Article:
WONDER: How to Make Childhood Remarkable
How Do I Bring Wonder To My Child’s Life?
A child’s mind is filled with wonder if we only capitalize on it as parents. We do this by going inside ourselves to ask questions about our environment and the people that fill our world.
Why do we feel different ways at different times? Why do we smile in the sunshine & feel refreshed by the snow? What makes us burst with laughter & delight at a rainbow?
How can we move away from the hurried lives we live in to drink up the wonder we want our kids to revel in with us? Wonder makes us happy. Why can’t that be our goal?
Six Tips on Bringing Wonder into our Kids Lives
1. Build Curiosity
At any activity, ask your kids questions that stir their imagination. At a soccer game, ask your daughter how far she thinks she can kick that ball? Ask her, if she was wonder woman, how would the game be different?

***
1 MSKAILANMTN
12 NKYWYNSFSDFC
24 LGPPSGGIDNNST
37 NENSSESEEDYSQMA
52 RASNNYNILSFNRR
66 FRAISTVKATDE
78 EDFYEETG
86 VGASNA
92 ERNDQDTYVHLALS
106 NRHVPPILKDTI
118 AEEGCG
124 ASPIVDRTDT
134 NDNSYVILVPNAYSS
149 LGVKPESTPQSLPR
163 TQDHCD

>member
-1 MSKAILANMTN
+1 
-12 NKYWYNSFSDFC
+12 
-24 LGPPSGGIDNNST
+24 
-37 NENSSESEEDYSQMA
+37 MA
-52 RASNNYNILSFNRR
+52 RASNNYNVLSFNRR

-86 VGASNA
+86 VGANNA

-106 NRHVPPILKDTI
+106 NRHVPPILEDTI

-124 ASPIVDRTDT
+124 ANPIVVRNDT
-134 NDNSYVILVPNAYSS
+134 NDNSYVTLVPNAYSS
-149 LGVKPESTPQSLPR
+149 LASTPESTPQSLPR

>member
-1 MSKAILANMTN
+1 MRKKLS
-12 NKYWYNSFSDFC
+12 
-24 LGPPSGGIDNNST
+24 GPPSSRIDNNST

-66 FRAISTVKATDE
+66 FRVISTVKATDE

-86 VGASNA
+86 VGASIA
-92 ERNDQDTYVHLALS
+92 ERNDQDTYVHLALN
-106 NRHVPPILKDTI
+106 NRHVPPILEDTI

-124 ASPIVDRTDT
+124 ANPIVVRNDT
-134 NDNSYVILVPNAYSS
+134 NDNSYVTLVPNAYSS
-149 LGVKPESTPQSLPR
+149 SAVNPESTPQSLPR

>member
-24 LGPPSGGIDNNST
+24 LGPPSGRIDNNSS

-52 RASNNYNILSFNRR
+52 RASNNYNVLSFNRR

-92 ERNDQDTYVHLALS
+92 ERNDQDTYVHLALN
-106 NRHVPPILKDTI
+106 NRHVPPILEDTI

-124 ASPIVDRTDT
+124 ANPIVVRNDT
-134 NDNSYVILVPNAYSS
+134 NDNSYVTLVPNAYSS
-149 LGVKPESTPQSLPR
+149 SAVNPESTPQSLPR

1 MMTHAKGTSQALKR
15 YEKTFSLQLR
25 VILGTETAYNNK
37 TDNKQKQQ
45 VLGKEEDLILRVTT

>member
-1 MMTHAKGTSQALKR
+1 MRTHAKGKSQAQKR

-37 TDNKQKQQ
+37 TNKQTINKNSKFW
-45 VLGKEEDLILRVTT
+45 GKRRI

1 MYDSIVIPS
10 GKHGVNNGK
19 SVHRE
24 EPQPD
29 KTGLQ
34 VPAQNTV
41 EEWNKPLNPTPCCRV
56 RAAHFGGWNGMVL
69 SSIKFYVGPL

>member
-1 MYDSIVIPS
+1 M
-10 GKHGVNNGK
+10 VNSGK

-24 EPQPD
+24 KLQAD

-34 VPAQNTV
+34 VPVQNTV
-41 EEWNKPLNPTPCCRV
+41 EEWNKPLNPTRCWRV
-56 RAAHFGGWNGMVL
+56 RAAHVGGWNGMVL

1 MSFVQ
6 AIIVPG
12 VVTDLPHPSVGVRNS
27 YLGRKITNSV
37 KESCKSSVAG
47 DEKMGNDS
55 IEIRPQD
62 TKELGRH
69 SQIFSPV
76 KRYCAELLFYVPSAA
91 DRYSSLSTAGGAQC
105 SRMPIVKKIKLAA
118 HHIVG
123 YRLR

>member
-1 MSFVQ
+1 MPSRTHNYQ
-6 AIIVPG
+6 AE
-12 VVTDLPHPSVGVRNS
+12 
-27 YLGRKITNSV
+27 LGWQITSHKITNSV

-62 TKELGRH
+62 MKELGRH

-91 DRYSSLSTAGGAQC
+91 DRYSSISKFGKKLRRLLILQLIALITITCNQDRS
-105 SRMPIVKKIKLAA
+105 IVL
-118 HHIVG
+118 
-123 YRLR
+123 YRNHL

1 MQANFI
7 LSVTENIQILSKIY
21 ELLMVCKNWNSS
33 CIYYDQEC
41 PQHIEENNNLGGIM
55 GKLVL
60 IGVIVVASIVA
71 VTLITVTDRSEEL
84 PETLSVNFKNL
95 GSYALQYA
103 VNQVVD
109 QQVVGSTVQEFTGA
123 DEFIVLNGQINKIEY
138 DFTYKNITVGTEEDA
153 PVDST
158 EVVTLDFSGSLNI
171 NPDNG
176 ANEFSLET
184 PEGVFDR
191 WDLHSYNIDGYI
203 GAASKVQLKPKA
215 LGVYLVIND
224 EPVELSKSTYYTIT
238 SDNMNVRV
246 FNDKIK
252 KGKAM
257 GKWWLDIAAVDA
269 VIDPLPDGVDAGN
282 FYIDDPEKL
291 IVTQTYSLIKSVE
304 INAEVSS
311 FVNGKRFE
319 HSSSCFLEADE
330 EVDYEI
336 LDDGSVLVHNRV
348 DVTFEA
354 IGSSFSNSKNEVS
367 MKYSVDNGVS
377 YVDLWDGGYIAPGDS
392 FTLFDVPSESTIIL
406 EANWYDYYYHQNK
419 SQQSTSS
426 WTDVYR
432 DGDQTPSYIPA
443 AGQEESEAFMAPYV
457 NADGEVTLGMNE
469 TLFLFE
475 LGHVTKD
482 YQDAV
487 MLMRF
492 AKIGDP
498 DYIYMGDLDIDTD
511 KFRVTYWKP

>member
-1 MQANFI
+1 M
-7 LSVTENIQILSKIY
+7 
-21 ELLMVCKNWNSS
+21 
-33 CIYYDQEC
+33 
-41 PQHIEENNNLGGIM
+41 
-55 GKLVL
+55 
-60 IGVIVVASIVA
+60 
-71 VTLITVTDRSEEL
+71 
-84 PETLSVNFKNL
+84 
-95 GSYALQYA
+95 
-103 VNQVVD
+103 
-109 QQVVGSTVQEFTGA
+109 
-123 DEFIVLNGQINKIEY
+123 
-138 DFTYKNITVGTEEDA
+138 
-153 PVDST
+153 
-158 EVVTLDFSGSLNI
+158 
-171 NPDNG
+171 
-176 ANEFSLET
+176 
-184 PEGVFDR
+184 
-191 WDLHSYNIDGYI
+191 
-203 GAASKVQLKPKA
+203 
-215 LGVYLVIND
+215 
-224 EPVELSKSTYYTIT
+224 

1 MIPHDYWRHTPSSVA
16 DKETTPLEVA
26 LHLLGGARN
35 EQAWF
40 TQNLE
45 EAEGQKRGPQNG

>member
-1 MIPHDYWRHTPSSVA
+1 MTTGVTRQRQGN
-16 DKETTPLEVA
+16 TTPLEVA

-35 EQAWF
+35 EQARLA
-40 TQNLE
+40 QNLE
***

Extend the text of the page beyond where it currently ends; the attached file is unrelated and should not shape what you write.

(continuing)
2. Search for Discovery
Hanging out in the back yard or out for a bike ride, stop and search the grass for an interesting insect. Watch it move and think how it spends it’s day. Slow things down and watch for tiny spectacles.
3. Include the question, “Why Do People Feel That Way?” in everyday conversation.
While your kids are talking about their friends, ask them why they thought one of the kids cared about a teacher’s reprimand? How would they feel if it happened to them? Why do people feel the way they do? Why do some people shrug off a mistake and others take it to heart, worrying for days?
4. Challenge your child to experiment and try just a little harder at something and then wonder with them why they didn’t in the first place.
This must be done without judgment or criticism. It’s not a challenge to be a better person, just an interest in what’s important to them. What are their priorities that make more effort worthwhile? This is about wonder, not achievement.
5. Ask your child what they might like to do that they’ve never done before.
Stretch their imagination to see themselves differently. Consider what they’d need to do this special something that they just thought of. Would they like to do it alone or with others?
6. Ask your child who their favorite people are and why.
What do they look for in a good friend or just a buddy to have fun with? Can a grown-up be a favorite person? What qualities would they have? Or, who is a famous person that they admire? What do they think that person is like in their private life? Who do they admire in their present life? Why?